In Improbable Scholars, Kirp describes how the school district in Union City invested its Abbott remedy dollars: “Every dollar went to improve instruction. Class sizes shrank, teachers receive training in everything from ESL to project-driven learning, specialists were hired to work one-on-one with teachers, and all the schools were wired with a computer for every three students.” (pp. 85-86)  “In the first phases of the Abbott. v. Burke litigation, the New Jersey Supreme Court focused exclusively on K-12. Later on, however, the justices were persuaded by mountains of evidence that good preschool was essential if children living in the state’s poorest communities, who started kindergarten well behind their better-off peers, were going to have a truly equal chance of success. Thanks to the Court’s 1998 ruling, every three-and four-year-old who lives in an ‘Abbott district’ is entitled to attend a high-quality prekindergarten.” (p. 108)

The challenges for very poor children remain overwhelming in our society that remains highly segregated both racially and economically. Despite Kirp’s optimism, many of the challenges for New Jersey’s poorest children remain unaddressed, according to New Jersey Spotlight, which covered a new report from the Fund for New Jersey that criticizes Chris Christie’s administration for under-funding the Abbott remedy and points out that New Jersey remains “one of the most segregated states in the country.”

In its new report, the Fund for New Jersey documents a set of ongoing problems that undermine opportunity for poor children and black and brown children no matter where they live in today’s America—including New Jersey, despite the educational investment mandated in the Abbott remedy:  “New Jersey is one of the most diverse states in the nation but our schools do not reflect our state demographics. Instead, many districts reflect population concentrations of poor and minority students while other districts serve primarily wealthy and white students. Even within districts that have more diverse student bodies overall, racial disparities can be found among the district schools. The achievement gaps between and within districts reflect deep-rooted divides. Our state’s record is paradoxical: New Jersey has the nation’s strongest constitutional and legal framework for integration of the public schools and is among those states that are the most segregated on the ground. ”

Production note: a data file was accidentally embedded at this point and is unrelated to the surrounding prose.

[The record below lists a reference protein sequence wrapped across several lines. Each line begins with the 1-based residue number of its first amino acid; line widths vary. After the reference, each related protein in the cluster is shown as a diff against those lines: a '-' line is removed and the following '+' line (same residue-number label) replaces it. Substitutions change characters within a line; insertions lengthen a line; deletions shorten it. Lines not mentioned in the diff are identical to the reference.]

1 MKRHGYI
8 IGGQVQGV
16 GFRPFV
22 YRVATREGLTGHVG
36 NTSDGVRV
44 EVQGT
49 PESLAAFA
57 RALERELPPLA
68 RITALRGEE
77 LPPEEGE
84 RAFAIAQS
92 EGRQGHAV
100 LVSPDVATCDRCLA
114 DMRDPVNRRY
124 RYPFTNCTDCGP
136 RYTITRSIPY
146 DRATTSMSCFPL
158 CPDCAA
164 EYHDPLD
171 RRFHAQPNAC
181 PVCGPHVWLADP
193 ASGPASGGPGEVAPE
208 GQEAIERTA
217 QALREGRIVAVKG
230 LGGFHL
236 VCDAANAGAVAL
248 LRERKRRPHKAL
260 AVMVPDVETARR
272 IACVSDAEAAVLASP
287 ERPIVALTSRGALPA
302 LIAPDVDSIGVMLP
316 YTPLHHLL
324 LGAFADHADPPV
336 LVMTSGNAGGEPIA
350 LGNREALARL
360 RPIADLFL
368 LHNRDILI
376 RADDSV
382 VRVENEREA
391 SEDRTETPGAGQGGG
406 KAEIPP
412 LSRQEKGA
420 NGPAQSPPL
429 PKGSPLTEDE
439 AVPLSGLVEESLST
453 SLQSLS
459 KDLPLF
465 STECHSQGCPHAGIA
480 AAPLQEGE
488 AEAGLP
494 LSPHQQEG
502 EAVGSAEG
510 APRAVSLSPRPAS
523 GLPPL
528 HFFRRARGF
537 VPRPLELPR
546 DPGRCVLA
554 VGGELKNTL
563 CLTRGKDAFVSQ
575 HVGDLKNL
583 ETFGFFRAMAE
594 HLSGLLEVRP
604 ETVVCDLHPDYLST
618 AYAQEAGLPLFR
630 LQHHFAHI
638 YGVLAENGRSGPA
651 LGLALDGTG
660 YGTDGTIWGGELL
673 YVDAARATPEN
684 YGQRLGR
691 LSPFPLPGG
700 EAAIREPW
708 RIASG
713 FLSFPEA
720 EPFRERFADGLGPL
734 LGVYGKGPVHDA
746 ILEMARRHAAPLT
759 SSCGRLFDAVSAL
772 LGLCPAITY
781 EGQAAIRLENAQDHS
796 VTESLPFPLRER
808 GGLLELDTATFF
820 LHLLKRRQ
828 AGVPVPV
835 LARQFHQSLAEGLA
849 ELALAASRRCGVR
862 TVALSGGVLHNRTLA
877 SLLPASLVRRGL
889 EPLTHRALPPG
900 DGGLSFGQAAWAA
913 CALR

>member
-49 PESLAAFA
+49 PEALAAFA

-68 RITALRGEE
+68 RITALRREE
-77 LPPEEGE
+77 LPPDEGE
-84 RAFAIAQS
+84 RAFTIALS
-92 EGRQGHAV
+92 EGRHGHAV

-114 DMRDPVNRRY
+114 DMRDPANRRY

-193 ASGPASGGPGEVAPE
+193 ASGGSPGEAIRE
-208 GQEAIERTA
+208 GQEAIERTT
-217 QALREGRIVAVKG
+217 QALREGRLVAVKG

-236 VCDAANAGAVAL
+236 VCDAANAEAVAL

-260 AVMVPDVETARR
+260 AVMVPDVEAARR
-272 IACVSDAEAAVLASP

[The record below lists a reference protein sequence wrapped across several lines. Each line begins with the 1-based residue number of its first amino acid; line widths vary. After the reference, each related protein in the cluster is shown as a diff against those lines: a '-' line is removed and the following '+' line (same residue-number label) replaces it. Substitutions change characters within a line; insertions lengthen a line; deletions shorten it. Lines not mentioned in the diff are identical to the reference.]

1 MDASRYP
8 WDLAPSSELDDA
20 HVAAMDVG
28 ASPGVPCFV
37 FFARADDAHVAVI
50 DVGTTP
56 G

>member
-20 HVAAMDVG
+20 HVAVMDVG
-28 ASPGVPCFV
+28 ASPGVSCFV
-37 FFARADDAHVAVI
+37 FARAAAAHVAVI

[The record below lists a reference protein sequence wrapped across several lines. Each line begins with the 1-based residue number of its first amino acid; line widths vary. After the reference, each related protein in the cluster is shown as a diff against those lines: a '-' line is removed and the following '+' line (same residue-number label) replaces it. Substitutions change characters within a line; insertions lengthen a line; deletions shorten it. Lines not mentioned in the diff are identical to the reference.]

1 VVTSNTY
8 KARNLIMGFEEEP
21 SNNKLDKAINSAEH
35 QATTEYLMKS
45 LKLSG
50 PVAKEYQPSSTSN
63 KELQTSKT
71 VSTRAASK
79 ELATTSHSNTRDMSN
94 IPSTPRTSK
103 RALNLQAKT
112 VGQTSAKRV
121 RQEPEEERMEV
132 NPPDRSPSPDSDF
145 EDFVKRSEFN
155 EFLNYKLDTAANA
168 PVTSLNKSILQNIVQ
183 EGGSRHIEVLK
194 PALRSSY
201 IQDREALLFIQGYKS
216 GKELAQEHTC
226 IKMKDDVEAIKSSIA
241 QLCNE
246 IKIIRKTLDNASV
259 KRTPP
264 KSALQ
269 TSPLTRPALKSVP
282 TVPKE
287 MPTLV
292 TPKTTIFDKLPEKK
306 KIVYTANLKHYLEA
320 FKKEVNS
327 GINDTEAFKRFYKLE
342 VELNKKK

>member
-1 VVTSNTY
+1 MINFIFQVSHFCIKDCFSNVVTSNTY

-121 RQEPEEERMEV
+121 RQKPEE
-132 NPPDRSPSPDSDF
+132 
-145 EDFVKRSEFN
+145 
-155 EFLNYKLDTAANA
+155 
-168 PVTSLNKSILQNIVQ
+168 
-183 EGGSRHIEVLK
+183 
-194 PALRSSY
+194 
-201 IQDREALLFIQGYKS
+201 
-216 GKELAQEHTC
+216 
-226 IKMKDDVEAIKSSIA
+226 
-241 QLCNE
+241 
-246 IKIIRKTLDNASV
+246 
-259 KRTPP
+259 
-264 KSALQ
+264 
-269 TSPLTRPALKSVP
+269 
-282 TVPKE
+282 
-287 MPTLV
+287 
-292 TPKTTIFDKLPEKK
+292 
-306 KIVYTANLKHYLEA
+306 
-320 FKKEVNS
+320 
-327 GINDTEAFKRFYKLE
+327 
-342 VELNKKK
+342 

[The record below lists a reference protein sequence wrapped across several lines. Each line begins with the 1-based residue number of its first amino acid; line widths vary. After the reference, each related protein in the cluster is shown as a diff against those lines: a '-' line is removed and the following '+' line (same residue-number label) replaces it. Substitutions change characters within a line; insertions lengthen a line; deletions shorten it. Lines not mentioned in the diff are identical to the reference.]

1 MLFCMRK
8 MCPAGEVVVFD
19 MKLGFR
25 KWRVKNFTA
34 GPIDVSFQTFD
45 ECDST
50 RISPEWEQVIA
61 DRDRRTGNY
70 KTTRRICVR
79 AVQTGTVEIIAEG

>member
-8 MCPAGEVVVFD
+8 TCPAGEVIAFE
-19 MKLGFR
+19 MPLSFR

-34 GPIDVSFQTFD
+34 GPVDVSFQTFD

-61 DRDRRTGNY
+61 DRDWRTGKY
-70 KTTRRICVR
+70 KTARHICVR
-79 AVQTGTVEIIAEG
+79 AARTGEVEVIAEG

Former New Jersey Supreme Court Chief Justice Deborah Poritz spoke at the press conference earlier this week where the Fund for New Jersey released its report.  Justice Poritz reflects on the remaining challenges poverty and racial segregation pose for New Jersey’s children even despite the considerable impact of the Abbott remedy: “In some ways, we are the best education system in America… In some ways, it is the worst… the very bottom… We have come a long way… but the Legislature never fulfilled the promise… We need educated children, we need an educated workforce.  If you want these things, you may need to take some pain… You may be willing to be taxed more, you may be willing to swallow hard.”

Justice Poritz describes Abbott v. Burke and the state’s subsequent investment in the education its children as “a start.”

“Backpack Full of Cash”: Northeast Ohio Screening, Oct. 10, 7 PM, Cleveland Heights High School